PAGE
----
As we wrap up the long weekend, it’s important to remember the reason why we’re off from school or work today. Dr. Martin Luther King Jr., a visionary for the future, left behind an incredible legacy behind that helped shape our country’s legacy. As an accomplished scholar, Dr. King played an active role in shaping the Civil Rights Movement and worked tirelessly to act as a voice of reason during this turbulent period of time.
After graduating with his doctorate from Boston University in 1953, Dr. King became pastor of the Dexter Avenue Baptist Church in Montgomery, Alabama. In addition to this position, he was a member of the executive committee of the National Association for the Advancement of Colored People, a very prominent organization in the United States, especially during this time period.
In the years leading up to his assassination, Dr. King rose to fame as a prominent thought leader calling for necessary reform in our legislation. His efforts were widespread across the country, leading protests and peaceful marches, including his famous address, “I Have a Dream.” He later went on to win the Nobel Peace Prize at age 35 and was assassinated on April 4th, 1968.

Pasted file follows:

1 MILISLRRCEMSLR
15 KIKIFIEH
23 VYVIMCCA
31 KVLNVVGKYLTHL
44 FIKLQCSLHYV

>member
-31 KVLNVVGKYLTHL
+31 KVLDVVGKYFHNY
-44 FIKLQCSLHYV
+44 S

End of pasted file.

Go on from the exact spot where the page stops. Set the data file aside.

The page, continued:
In 1986, to honor Dr. King’s work, President Ronald Reagan signed a bill creating a federal holiday in the United States. Some may wonder how Dr. King achieved all of this, leaving his long-lasting legacy and eventually positioning himself as a world leader, but to Dr. King, he was just speaking up for what he believed in. We can only hope that Dr. King’s life story inspires others to be thought leaders on controversial topics, especially with the world that we live in today. With policies being what they are, social issues, including the focus on caring for our environment has wavered.
With the advancement of technology, our environment is changing for the worst. As time goes by the materials that we find convenient and useful are destroying the Earth. Build on the inspiration from thought leaders like Dr. King and celebrate his legacy by leaving your own mark on society.